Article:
They unveiled their research at the annual, "Just How Stupid Are People, Anyway?" convention in Zurich.
Even though we're pretty sure no government in the world is yet capable of controlling the weather (although they are working on it), it turns out that voters tend to blame the incumbent candidate for any recent earthquakes, floods or hurricanes and are more likely to elect the opponent. It doesn't matter if the candidate does a good job of supplying aid and other support after the hurricane or flood. In our crazy minds, the whole thing is his fault to begin with.
WHY DOES IT RAIN, PRESIDENT HUSSEIN?!
While studies haven't shown this to be as statistically significant as the other items on this list, consider the votes for George W. Bush in Florida in the 2004 election. The state had been hit with four consecutive hurricanes before November, and those areas hit hardest were less likely to vote for his re-election, even if they were staunchly conservative areas that had voted for him four years earlier.
#1. Your Genes
If being in the same room as a Jesus statue is enough to make a liberal person vote like a conservative, you'd think the decision to vote or stay home would be just as haphazard and easy to influence. Maybe there's a politically active girl you're trying to impress. Maybe you happened to catch Air Force One on TNT. There's no one reason any one of us votes, right?
"The bars are closed anyway, might as well go vote."
Actually, the question of why we vote has been the subject of scientific research for years since it basically contradicts everything social scientists have learned about typical human behavior. Think about it. You know how they say the lottery is a tax on people who don't understand math? Well, the same could be said about the process of voting, since it is mathematically impossible for your single, solitary vote to swing the election.
Social scientists have tried to explain people's irrational decision to vote with everything from age to gender to race. None of it made a difference. No matter how many times P. Diddy threatened to kill them, some people just weren't going to the polls, and others seemed, in the words of political scientist Jay Fowler, "programmed to keep voting."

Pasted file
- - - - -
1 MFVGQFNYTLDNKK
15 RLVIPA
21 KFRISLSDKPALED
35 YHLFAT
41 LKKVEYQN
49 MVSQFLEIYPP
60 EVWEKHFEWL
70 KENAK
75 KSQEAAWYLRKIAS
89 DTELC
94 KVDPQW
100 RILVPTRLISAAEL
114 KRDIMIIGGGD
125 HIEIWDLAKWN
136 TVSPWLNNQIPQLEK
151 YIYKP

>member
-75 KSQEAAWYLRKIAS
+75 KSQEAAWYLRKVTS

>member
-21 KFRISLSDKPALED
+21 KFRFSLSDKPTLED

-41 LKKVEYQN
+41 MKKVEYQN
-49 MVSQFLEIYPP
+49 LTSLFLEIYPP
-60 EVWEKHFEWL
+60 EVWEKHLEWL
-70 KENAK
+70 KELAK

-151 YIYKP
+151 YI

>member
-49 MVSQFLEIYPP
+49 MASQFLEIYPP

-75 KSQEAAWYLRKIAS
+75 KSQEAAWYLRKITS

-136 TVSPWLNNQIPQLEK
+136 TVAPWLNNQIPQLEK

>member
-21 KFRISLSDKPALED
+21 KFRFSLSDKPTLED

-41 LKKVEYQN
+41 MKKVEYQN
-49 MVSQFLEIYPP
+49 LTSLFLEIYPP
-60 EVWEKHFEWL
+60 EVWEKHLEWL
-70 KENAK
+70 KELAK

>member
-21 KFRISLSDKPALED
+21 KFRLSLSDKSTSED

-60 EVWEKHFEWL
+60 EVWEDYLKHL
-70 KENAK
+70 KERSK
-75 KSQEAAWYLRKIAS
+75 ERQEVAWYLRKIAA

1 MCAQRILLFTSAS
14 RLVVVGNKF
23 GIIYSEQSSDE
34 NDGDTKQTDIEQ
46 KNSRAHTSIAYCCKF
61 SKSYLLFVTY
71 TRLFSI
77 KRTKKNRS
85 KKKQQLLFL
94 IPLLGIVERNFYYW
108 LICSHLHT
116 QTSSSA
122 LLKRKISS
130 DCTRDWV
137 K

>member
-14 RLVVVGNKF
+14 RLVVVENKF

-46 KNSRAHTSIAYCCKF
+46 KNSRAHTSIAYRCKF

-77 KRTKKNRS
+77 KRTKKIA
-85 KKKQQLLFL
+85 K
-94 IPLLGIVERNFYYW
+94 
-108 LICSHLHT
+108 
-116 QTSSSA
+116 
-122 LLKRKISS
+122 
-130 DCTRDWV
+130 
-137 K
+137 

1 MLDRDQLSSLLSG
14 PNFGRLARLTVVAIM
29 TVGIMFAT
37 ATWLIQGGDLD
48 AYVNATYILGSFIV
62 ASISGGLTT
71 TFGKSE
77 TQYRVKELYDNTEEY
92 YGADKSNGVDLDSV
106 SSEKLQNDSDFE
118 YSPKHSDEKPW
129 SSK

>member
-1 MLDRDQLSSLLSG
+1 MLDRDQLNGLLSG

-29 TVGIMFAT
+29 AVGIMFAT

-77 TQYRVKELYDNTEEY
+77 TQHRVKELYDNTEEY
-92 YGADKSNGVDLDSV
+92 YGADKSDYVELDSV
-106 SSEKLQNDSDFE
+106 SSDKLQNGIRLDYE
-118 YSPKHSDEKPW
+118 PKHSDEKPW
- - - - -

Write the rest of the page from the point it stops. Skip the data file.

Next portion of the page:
That's when Fowler got the idea to see if these people really were programmed -- if whether or not we vote is in fact hard-coded into our DNA. Various large-scale studies of twins in America and Australia found that identical twins were more likely to share voting behavior than fraternal twins. The correlation was so overwhelming that the researchers concluded that genes are the most important factor in determining whether you vote.
So whether you decide to vote has nothing to do with your feelings on the war your country's involved in, or the time the president killed your father in front of you. A randomly selected group of humanity is programmed to vote, and if you're not one of them, you're going to be lazy and stay home. Although if you're in the lazy part of the population, we guess you shouldn't be too jealous. They're just going to vote for the fat guy anyway.
For more depressing political trends, check out 8 Insane Ways Parents Are Politically Brainwashing Children. Or, learn the tricks The Man doesn't want you to know about in 6 Brainwashing Techniques They're Using On You Right Now.
And stop by Linkstorm to find out where you can purchase a hairy toe online.